Saigon - This story was originally published in Newsday on April 30, 1975
Saigon—The Saigon government surrendered unconditionally to the Viet Cong today, ending 35 years of warfare, and within hours North Vietnamese and Viet Cong troops began moving into the city.
President Duong Van (Big) Minh announced the surrender and ordered the South Vietnamese army to lay down its arms in a five-minute broadcast at 10:20 AM (10:20 PM yesterday New York time). He spoke a few hours after an armada of U.S. Marine Corps-helicopters completed the evacuation of nearly 900 Americans—almost all those remaining—and thousands of South Vietnamese.
Columns of South Vietnamese troops pulled out of their defensive positions in the city and marched to central points to turn in their weapons. A short time later, 20 tanks loaded with soldiers and flying the red and blue, gold-starred Viet Cong flag rolled into downtown Saigon and onto the grounds of the presidential palace.
The Viet Cong took over the government radio station and announced that they had raised their flag over the presidential palace and occupied all strategic points in the city. “We representatives of the liberation forces of Saigon formally proclaim that Saigon has been totally liberated,” the broadcast said. “We accept the unconditional surrender of Gen. Duong Van Minh, president of the former government.” They announced they were renaming the South Vietnamese capital “Ho Chi Minh City.”
A curfew was ordered from 6 PM to 6 AM. The broadcast also called on all government employees to return to work and on students and other youths to participate in a demonstration at a time to be announced later. Otherwise life returned to a semblance of normalcy in the city. People strolled the streets, greeting the arriving Viet Cong and North Vietnamese troops with smiles and handshakes. Motorbike traffic picked up. Viet Cong flags appeared on many buildings. Government soldiers tried to lose themselves amid the civilian population. But there were periodic outbursts of gunfire—some from pockets of resistance and others from celebrating Viet Cong and North Vietnamese firing into the air.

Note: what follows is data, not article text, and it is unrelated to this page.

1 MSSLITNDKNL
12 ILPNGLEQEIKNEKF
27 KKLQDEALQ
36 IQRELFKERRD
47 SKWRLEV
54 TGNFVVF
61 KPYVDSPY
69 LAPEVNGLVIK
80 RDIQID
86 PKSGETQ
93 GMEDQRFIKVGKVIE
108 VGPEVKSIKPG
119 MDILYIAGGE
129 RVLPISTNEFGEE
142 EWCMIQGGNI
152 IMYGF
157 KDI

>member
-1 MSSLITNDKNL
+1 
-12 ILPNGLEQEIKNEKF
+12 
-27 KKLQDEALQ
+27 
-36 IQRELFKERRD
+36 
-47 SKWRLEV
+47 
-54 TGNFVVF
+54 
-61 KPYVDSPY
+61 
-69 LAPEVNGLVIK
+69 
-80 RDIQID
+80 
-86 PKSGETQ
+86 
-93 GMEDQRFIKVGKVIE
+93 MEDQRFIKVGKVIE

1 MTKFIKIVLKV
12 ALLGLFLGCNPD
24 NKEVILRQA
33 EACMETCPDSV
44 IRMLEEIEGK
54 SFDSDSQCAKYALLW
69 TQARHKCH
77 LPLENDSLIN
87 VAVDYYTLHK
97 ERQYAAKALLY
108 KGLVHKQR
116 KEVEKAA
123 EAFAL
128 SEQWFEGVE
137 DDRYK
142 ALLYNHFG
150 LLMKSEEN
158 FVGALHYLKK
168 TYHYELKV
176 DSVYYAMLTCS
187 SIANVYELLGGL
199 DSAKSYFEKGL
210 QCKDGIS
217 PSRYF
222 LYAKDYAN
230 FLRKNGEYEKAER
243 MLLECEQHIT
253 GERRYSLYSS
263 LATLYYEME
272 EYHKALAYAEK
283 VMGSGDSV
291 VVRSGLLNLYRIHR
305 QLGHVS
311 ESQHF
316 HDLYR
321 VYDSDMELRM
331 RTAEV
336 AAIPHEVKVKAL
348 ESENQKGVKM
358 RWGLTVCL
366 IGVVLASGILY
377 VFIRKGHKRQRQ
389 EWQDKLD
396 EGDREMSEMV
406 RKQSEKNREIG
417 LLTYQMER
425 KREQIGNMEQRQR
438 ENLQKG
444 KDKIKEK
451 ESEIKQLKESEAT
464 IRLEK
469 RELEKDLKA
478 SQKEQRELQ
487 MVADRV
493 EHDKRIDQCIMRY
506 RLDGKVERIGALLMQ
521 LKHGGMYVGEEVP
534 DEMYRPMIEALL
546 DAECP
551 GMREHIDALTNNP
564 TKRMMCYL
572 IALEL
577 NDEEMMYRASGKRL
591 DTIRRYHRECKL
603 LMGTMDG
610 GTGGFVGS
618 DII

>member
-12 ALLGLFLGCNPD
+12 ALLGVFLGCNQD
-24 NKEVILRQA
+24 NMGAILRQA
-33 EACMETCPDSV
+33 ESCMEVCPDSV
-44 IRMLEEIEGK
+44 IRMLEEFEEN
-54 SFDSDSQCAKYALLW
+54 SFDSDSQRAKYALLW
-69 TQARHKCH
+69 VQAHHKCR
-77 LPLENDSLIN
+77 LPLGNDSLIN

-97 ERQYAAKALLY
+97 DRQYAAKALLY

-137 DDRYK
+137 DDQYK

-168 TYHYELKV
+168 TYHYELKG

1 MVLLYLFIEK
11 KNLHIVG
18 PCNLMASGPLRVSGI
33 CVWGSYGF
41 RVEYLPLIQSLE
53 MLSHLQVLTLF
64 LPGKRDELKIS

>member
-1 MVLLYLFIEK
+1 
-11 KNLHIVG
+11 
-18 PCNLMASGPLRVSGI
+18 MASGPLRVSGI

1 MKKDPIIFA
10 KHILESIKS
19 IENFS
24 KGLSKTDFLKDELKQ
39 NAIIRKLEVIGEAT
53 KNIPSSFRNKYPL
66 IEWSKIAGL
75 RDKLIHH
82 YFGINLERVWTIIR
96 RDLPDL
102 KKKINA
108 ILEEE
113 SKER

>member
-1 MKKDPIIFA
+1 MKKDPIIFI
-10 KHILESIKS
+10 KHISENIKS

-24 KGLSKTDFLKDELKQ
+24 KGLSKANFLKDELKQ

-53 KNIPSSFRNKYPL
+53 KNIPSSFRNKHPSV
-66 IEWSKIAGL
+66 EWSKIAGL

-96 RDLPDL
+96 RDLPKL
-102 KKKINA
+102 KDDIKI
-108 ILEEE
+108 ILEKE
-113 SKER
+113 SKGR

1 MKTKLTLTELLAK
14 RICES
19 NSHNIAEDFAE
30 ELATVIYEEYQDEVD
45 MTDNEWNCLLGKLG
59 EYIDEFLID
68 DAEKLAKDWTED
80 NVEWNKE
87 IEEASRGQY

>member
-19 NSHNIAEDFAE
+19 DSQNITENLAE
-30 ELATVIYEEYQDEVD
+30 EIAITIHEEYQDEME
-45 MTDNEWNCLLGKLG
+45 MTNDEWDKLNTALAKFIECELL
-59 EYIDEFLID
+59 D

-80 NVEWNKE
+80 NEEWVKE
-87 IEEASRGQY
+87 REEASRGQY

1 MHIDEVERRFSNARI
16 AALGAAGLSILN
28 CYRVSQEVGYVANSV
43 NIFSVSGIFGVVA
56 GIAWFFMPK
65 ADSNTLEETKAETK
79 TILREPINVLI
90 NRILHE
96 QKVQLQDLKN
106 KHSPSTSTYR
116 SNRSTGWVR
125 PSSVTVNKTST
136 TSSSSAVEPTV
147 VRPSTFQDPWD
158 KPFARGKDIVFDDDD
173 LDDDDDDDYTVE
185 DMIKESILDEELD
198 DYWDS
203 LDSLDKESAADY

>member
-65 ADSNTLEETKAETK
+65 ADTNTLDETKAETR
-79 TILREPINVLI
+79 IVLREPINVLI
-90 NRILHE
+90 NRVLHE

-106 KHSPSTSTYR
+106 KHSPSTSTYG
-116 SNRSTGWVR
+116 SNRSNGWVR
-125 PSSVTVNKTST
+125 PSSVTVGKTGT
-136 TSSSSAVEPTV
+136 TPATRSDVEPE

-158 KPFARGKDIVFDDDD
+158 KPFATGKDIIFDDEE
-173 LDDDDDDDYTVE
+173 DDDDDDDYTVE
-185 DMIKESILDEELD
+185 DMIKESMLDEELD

The surrender ended 35 years of fighting in Vietnam, starting with the Japanese takeover in 1940. The United States invested 14 years, $150 billion and more than 50,000 lives in its effort to block the Communists.
“This closes a chapter in the American experience,” President Ford said in a statement. “We must now close ranks, avoid recriminations, look ahead to new goals and work together on the task we face.” For their part, the Viet Cong said through a spokesman, “We are facing an immense victory of historic importance.”
The U.S. role in Vietnam ended yesterday when Ford approved “option 4,” sending scores of helicopters protected by Navy Phantom jets into Saigon to pick up about 900 Americans who wanted to leave and transport them to ships waiting in the South China Sea. Left behind was a handful of Americans, including newsmen, who elected to stay.